The Stillwater Stinger

Cardinals say Goodbye to Matt Holliday

Matt+Holliday+drives+in+teammate+Stephen+Piscotty+with+a+single+in+the+first+inning+against+the+Cubs.+The+2015+NLDS+was+one+of+Holliday%E2%80%99s+best+hitting+performances.+Photo+Courtesy+of+MCT+Direct.
Matt Holliday drives in teammate Stephen Piscotty with a single in the first inning against the Cubs. The 2015 NLDS was one of Holliday’s best hitting performances. Photo Courtesy of MCT Direct.

Matt Holliday drives in teammate Stephen Piscotty with a single in the first inning against the Cubs. The 2015 NLDS was one of Holliday’s best hitting performances. Photo Courtesy of MCT Direct.

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Matt Holliday drives in teammate Stephen Piscotty with a single in the first inning against the Cubs. The 2015 NLDS was one of Holliday’s best hitting performances. Photo Courtesy of MCT Direct.

Tyler Frey, Sports Editor

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Matt Holliday was drafted at 18 by the Colorado Rockies. The future seven time all-star attended a small high school in Stillwater, Oklahoma and never went to college. Holliday obtained the nickname “The Stillwater Stinger” from his fantastic hitting abilities for all three of the teams he has played for thus far.

Holliday began his career in Colorado and played there until 2008. Afterward, Holliday was traded to the Oakland Athletics in 2009 and spent the season playing for the A’s. With his short term deal with the A’s ending, the young slugger decided to go into the free agent market of the MLB. The 28 year old was searching for a big deal and eventually found one with the St. Louis Cardinals. A seven year deal with the Cards with over 120 million attached was enough to do it for the young all-star. A deal that would give him a place to play until 2016, or 2017, with team option.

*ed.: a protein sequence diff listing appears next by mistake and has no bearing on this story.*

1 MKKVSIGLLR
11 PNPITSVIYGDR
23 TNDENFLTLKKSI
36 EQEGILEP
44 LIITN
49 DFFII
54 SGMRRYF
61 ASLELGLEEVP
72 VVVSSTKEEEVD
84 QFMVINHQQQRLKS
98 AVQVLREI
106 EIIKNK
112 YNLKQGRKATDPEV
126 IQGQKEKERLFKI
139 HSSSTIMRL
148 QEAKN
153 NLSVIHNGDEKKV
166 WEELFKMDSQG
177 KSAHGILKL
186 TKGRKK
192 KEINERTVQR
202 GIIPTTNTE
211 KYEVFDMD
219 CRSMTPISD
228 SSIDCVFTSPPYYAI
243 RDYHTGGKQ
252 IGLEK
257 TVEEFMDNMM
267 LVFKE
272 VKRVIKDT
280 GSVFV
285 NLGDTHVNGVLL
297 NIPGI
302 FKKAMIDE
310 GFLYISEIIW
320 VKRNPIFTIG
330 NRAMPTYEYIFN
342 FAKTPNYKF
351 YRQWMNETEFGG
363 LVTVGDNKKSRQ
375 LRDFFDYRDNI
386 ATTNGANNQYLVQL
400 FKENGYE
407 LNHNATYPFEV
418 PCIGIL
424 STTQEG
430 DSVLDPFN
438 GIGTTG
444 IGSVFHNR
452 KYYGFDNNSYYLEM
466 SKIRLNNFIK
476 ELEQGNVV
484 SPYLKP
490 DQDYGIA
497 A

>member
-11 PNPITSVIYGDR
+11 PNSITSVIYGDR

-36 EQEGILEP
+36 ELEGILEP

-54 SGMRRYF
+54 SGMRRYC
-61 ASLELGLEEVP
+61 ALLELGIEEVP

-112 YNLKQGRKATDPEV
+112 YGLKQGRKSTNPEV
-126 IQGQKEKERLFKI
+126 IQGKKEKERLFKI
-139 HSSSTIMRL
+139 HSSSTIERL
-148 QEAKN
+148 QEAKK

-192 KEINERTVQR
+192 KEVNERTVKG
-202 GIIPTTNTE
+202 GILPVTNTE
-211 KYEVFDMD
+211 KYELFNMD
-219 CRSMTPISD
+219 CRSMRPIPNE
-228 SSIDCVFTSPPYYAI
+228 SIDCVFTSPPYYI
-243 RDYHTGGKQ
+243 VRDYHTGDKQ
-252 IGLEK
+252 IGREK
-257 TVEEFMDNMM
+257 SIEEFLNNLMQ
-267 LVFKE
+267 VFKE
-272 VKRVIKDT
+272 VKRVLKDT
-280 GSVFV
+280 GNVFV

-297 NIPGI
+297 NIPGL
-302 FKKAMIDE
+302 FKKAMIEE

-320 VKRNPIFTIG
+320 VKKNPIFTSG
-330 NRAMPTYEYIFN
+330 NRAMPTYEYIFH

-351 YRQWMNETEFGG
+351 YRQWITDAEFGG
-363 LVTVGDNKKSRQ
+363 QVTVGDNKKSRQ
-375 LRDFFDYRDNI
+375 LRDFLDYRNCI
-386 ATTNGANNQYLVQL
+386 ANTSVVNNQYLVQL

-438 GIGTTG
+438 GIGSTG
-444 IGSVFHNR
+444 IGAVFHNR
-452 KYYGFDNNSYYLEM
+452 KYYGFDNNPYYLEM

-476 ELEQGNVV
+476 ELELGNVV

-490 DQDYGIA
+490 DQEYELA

With the team option, the Cardinals are the ones who decide if they want Holliday to play yet another year in St. Louis. Despite the stellar performance of Holliday, including contributing toward a World Series championship, the Cardinals came to a decision to not sign Holliday in 2017. The team is parting ways with Holliday because the veteran isn’t producing all around performance like he has in his past.

“I’m eternally thankful for the Lord bringing me to the city of St. Louis in August of 2008. Lots of cool stuff has happened since then,” Holliday said in the post interview after he was released. Matt talked about him and his family being blessed to have the opportunity he was given in his speech after he found out he was being released from the team.

In Holliday’s last game, manager Mike Matheny decided to put the veteran in the game in the seventh inning on September 30. In picture perfect fashion, number seven launched a home run into the right-center field crowd and rounded the bases for the final time as a Cardinal. Awaited by teammates filled with emotions, Holliday walked into the dugout greeted with hugs and high fives.

However, this may not be the end for Holliday. The outfielder is not considered too old just yet. If another team in the MLB is desperate for a hitter, he is currently available to any team. But, if no team picks him up, it is very likely Holliday will end his career and go into retirement.

With almost 300 home runs, and over 1,000 RBI’s in his career, there is nothing to be ashamed about. And the Stillwater Slugger will absolutely go down as one of the top Cardinals players of all time, according to statistics. And with several championship wins, and even a World Series title under his belt, Holliday will be remembered not only in the MLB community, but especially in the city of St. Louis.

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